Private plaintiffs have also been given extra ammunition. As Justice Clarence Thomas pointed out in the dissent, the fear that Lorenzo’s wrongful conduct lacked an enforcement remedy was misplaced, since his conduct could also have been charged as aiding and abetting another’s fraud. This avenue would not, however, be available to a private plaintiff, as there is no private right of action for aiding and abetting a securities fraud. By effectively converting such a claim to a direct claim, Lorenzo added a powerful arrow to the quiver of the plaintiffs’ bar.
However, the floodgates might not be propped open as widely as some fear. A practitioner has several avenues available for keeping her client out of trouble, some based on a strict reading of the Lorenzo decision, others on the pragmatic realities of the SEC enforcement regime.
The first line of defense is to distinguish one’s client’s conduct from that of Mr. Lorenzo, and to limit Lorenzo’s scope to its specific facts. Arguably, the Supreme Court recognized that Lorenzo might be construed as overly expansive, and cautioned against such a reading, specifically excluding “actors tangentially involved in dissemination—say, a mailroom clerk—for whom liability would typically be inappropriate.” Nor is there much support in the text of the decision for expanding Lorenzo beyond dissemination, as SEC enforcement staff seems to think. In fact, in every single instance in which the decision refers to misconduct at issue, it is either some version of the word “disseminate” (15 times) or its synonym “send” (four times). As the Court explicitly noted, it only intended to make liable “those who disseminate false statements with the intent to cheat investors.” Moreover, the opinion notes that the preclusion of Janus would still apply “where an individual neither makes nor disseminates false information—provided, of course, that the individual is not involved in some other form of fraud.”
It is also important to point out that although he might not have been the “maker” of the misstatements, Mr. Lorenzo’s conduct effectively “vouched” for them. He held himself out to investors as someone in a position of authority, using his title in his emails to them. He invited the recipients to contact him if they had any questions, “and did so in his capacity as vice president of an investment banking company” further adding to his implied authority and bolstering the idea that he was the person with knowledge. He had direct contact with investors. Moreover, Mr. Lorenzo knew the statements were false, and intended to defraud investors.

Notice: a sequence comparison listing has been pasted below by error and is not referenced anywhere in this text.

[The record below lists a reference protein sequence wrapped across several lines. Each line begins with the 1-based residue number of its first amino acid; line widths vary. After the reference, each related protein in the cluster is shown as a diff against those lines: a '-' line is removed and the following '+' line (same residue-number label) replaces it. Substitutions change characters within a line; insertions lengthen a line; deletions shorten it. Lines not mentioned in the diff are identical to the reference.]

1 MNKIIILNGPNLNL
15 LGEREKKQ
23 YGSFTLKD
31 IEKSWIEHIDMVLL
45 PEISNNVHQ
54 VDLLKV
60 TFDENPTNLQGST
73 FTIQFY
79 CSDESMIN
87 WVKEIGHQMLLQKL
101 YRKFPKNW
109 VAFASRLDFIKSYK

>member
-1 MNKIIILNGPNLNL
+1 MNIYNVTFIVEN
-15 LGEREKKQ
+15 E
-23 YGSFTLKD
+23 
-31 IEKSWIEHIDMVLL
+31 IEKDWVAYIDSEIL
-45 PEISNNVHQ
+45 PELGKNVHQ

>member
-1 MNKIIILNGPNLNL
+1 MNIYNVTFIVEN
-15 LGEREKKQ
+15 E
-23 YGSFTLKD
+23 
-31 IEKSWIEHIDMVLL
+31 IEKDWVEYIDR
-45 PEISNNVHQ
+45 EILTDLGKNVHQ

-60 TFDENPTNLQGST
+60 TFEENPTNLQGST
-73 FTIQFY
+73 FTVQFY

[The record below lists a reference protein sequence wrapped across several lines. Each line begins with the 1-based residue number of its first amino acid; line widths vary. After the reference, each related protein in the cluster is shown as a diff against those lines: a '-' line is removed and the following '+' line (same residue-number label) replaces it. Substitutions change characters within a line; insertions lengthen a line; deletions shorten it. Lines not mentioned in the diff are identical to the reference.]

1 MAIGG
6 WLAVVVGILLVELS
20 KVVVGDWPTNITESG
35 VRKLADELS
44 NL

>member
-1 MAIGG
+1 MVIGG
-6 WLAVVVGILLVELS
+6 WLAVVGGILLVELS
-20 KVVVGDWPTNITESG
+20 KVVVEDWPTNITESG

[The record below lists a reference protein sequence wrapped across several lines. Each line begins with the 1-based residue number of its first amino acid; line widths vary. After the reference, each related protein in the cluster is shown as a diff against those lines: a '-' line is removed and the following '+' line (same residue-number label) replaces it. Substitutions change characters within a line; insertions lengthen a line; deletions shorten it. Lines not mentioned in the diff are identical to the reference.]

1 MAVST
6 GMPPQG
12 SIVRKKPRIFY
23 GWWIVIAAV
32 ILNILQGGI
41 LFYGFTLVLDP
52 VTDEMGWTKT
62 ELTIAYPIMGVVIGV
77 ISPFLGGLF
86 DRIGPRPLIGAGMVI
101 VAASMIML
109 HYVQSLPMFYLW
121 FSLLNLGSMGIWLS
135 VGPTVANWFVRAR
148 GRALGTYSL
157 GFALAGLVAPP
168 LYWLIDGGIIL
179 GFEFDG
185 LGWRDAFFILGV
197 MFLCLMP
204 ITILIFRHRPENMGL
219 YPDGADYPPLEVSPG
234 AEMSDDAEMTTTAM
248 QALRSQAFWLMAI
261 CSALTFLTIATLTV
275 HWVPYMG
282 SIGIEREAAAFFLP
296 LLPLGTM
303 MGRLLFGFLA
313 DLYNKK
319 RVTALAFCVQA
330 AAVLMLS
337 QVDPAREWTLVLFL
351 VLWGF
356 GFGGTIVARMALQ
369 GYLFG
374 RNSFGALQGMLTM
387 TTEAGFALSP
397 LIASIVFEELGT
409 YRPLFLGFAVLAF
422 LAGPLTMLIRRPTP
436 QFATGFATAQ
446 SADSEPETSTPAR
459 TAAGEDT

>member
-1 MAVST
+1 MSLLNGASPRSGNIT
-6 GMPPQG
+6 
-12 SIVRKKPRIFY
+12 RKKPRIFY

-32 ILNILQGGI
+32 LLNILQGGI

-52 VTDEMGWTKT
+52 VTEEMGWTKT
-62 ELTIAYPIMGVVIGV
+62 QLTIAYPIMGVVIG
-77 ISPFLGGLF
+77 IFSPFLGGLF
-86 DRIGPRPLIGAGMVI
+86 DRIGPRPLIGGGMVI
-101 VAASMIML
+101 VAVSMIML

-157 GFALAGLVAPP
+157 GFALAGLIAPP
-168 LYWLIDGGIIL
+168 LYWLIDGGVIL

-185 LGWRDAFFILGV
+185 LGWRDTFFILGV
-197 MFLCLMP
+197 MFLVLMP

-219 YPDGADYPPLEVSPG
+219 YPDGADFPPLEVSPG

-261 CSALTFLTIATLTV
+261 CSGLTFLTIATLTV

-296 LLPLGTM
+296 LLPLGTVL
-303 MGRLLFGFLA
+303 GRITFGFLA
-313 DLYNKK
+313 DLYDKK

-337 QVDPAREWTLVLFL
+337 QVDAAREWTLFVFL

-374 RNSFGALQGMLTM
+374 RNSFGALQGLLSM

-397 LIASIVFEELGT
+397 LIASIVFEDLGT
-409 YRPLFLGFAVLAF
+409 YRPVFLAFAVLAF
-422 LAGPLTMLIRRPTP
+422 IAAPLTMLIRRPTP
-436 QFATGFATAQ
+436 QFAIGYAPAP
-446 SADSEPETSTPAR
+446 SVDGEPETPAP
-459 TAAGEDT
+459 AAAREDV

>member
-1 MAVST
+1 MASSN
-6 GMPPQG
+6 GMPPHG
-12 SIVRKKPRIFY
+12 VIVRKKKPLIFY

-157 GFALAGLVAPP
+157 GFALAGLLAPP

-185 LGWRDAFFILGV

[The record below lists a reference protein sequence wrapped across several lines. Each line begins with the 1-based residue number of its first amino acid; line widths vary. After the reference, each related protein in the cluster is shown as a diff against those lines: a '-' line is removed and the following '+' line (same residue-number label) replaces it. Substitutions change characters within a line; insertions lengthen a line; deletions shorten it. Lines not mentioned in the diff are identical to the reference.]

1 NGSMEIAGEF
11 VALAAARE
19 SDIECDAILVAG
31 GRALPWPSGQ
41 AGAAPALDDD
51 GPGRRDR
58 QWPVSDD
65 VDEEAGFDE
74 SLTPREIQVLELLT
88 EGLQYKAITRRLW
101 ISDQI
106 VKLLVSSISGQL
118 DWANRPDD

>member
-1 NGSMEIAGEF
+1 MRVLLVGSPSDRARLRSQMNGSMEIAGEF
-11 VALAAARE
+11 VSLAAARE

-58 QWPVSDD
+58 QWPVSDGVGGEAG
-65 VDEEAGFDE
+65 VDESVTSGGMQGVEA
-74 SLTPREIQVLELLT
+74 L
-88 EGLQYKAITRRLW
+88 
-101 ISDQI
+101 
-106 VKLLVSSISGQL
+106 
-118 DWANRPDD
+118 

Thus, a persuasive argument can likely be made that the Supreme Court meant to inculpate only the most egregious of offenders, and to limit the scope of the decision to those who knowingly disseminate false information directly to investors with the intent to defraud. (Of course, these arguments can be made whether the adversary is the SEC or a private plaintiff).
Furthermore, there are practical considerations that might limit a radical expansion of SEC enforcement activity. First, the SEC lacks the resources and staff to investigate and prosecute every instance of securities fraud (and that was true before Lorenzo) and has to make pragmatic assessments of which conduct to prosecute. Defense counsel should communicate to staff that their client’s conduct is not of a sufficient severity to warrant the expenditure of scarce enforcement resources, especially if there are risks that it falls outside the narrow area of “dissemination” targeted by the Lorenzo decision.
Second, regardless of what some senior staff at the Division of Enforcement might believe about the breadth of the Lorenzo decision, the fact remains that it is not the enforcement staff that makes the final decision as to whether or not to bring charges. That decision is left to the full Commission, after consultations with the various divisions. A sizable portion of the current Commission is skeptical about expansive claims of liability. Reference to that skepticism in pre-charge negotiations with the staff might be a useful method for whittling down charges.
Given the limiting language of the Lorenzo decision, the resource limitations at the SEC, and the currently conservative Commission, a practitioner has significant room to argue against wide theories of liability and for a more limited reading of the decision. The next few years should see some fascinating judicial decisions determining which side of the argument prevails.
Howard Fischer is a partner at Moses & Singer and a former senior trial counsel at the New York Regional Office of the Securities & Exchange Commission.
Reprinted with permission from the April 30, 2019 edition of the New York Law Journal © 2019 ALM Media Properties, LLC. All rights reserved.